Cookies on this website
We use cookies to ensure that we give you the best experience on our website. If you click 'Continue' we'll assume that you are happy to receive all cookies and you won't see this message again. Click 'Find out more' for information on how to change your cookie settings.

Pulsatile perfusion (PP) might be a cost-effective cold preservation technique to reduce the incidence of delayed graft function (DGF) in kidneys from deceased donors. With the aim to address whether PP can reduce the incidence of DGF in kidneys from controlled donors after cardiac death (cDCD), we compared the clinical outcome of 30 recipients of kidneys from cDCD preserved by static cold storage (cDCD-SCS) with 30 recipients of cDCD kidneys preserved by PP (cDCD-PP). The end-points were the incidence of primary nonfunction (PNF), DGF and acute rejection (AR), the length of hospitalization, 1, 3, 6 and 12-months graft function, graft survival and patient survival. Donor, recipient and preimplantation data were well matched. DGF was significantly lower (53.3% vs. 86.6% P<0.001) and the length of hospitalization shorter (10 vs. 14 days P<0.033) in the cDCD-PP group. Similarly, postoperative and short-term graft function (7 and 30 days and 6 and 12 months, respectively) was statistically better in the cDCD-PP than in the cDCD-SCS. In summary, in this cohort, clinical introduction of PP was associated with a significant reduction of DGF, shorter hospitalization and better graft function than SCS.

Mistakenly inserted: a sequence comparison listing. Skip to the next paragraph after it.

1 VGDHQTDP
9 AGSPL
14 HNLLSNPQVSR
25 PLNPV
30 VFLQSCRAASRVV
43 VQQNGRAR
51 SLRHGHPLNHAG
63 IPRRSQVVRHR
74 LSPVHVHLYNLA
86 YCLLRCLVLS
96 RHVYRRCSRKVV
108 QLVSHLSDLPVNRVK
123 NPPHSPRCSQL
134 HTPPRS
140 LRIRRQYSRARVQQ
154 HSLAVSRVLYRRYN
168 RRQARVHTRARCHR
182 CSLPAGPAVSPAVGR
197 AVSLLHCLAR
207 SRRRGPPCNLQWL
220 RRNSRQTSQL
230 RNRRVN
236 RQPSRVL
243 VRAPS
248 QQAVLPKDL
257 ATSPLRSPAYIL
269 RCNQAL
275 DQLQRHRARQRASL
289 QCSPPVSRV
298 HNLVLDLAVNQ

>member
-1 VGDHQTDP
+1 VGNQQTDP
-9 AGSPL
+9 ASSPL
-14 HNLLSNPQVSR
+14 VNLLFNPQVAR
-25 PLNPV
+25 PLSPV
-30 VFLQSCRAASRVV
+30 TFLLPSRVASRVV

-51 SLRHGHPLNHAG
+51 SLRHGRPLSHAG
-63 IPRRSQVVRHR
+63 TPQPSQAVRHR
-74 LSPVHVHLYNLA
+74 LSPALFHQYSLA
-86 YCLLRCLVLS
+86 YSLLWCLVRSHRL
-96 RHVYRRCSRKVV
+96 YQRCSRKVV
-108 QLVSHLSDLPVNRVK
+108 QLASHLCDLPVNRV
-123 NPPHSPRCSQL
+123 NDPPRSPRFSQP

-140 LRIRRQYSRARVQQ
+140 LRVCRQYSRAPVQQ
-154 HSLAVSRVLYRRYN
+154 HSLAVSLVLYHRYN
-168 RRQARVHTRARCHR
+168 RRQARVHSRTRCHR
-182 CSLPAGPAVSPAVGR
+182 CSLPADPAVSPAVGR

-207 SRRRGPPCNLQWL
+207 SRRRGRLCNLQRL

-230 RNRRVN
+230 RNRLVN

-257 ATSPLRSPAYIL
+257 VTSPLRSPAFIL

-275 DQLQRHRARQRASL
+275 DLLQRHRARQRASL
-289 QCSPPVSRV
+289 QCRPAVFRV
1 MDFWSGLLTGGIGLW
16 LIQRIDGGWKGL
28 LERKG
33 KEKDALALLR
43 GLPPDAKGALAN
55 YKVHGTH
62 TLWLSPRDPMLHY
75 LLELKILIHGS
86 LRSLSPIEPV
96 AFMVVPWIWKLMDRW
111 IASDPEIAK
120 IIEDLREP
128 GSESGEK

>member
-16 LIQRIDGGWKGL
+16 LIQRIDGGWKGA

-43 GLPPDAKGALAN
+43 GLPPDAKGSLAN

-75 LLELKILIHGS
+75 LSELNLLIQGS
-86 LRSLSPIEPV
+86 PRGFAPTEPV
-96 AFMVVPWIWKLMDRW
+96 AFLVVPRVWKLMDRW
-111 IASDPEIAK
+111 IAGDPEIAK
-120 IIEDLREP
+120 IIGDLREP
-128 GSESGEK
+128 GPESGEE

Original publication

DOI

10.1111/j.1432-2277.2008.00685.x

Type

Journal article

Journal

Transpl Int

Publication Date

09/2008

Volume

21

Pages

899 - 907

Keywords

Adolescent, Adult, Delayed Graft Function, Female, Humans, Kidney Transplantation, Male, Middle Aged, Organ Preservation, Perfusion, Pulsatile Flow